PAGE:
Project Description

Andy Earl made the instantly recognisable photograph of Johnny Cash that was used on the cover of the Grammy award winning 1994 album American Recordings.

That photograph is now one of the best known images of Johnny Cash and became an instant icon. It shows Cash dressed in a long black coat, with his guitar case in front and a dog at either side, a wheat field as the backdrop and drama in the skies. The album was hailed by critics and many declared it to be Cash’s finest album since the late 1960s.

screen-shot-2016-11-21-at-13-06-13Andy Earl recalls: I remember getting the call from the art director saying they urgently needed a photograph for the cover of the album. The problem was, I was in England, the record label was in America and Johnny Cash was in Australia! We discussed a few ideas about how to make the cover really iconic, make it stand out and look modern without losing Johnny’s identity. We wanted to capture his importance and power which, at the time, was starting to be overlooked. Johnny was a man of few words, charming but with a powerful presence and a glint in his eye. I could tell that he was not to be messed with. We drove out to the location, just myself and the art director, with Johnny Cash in the back of our truck! He was a bit baffled as to why we were heading out of town just to take pictures, especially to such an isolated desolate place, but he was intrigued at the same time after we explained our idea, so he was happy to do what we wanted.

I noticed that there were these fields of wheat nearby. I could see storm clouds gathering, Johnny was dressed all in black, looking very much like a preacher man and this gave the scene a religious look. I asked if we could do a shot there against the sky, so Johnny stood by the side of the field clutching his guitar case to his chest. The wind was picking up now and his coat and hair began to blow about. These conditions made him look a little awkward so I asked him to move round so that his back was to the field. He put the guitar case down and held it there in front of himself. All of a sudden the stationmaster’s two dogs came over and stood next to Johnny, like pillars, one on either side. Johnny put his hand out to one of them but they only stayed like that for a couple of frames. And the wind calmed down… It was perfect.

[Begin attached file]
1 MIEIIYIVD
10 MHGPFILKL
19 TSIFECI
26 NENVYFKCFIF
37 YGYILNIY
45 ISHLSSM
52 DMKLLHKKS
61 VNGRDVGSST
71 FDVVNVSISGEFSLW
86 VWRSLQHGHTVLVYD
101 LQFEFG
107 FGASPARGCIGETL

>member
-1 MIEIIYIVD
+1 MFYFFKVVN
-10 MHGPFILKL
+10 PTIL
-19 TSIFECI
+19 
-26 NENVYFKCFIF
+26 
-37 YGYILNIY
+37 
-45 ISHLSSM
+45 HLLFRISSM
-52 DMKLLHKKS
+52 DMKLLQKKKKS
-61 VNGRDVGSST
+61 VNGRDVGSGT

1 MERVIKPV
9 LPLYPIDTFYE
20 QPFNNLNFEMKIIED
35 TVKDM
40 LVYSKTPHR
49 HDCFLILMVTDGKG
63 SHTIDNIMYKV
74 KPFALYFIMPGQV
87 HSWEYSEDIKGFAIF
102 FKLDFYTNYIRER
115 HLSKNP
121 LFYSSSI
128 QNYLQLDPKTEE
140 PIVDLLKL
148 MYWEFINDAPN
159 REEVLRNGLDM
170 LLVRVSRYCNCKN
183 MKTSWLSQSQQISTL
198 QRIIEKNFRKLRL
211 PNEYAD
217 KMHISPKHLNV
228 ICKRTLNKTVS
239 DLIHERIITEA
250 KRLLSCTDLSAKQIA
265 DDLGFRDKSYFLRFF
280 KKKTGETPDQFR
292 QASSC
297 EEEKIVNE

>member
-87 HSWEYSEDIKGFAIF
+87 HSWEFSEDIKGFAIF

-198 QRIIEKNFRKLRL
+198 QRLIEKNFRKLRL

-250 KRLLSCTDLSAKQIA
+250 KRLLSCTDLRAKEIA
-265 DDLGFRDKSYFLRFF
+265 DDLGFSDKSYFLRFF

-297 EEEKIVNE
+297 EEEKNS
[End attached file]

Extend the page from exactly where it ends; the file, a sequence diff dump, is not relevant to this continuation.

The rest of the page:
For me, that was the moment when all the elements of what I wanted to achieve came together, in that shot. I knew it could be the cover. It summed up Johnny Cash. It had a slightly religious feel and captured what he was all about: his sense of presence, the fields of wheat, the storm clouds, animals, the man in black, being very iconic. The famous cover image was pretty much one of the first shots I did with him. There are many stories that I’ve heard about it since. One is that the dogs were specially trained stage dogs brought along especially with handlers there directing them with doggy biscuits so they would pose the right way for the shot. One of my favourite stories was told by Johnny himself when asked about the photo, which was used all over the place when the album came out and he was promoting it (aside from posters and merchandise, it was used as the backdrop during his shows). Johnny told the interviewer a very elaborate story about how he saw the dogs as representing hell and redemption! It was great to see that that photograph came to represent him and became his image. The truth that the dogs only wandered into the frame for a couple of shots is not quite so interesting but it’s one of those moments that couldn’t have been staged even if we had thought of it. These photos were originally taken as part a standard campaign to help promote a new record but some took on a whole new meaning and have come to represent this important part of his life. The album was rightly acknowledged as one of the best and most important in Johnny’s career and it brought him to a whole new generation of fans. I am honored to have witnessed and recorded it.”

Andy’s limited edition photographs are available to purchase.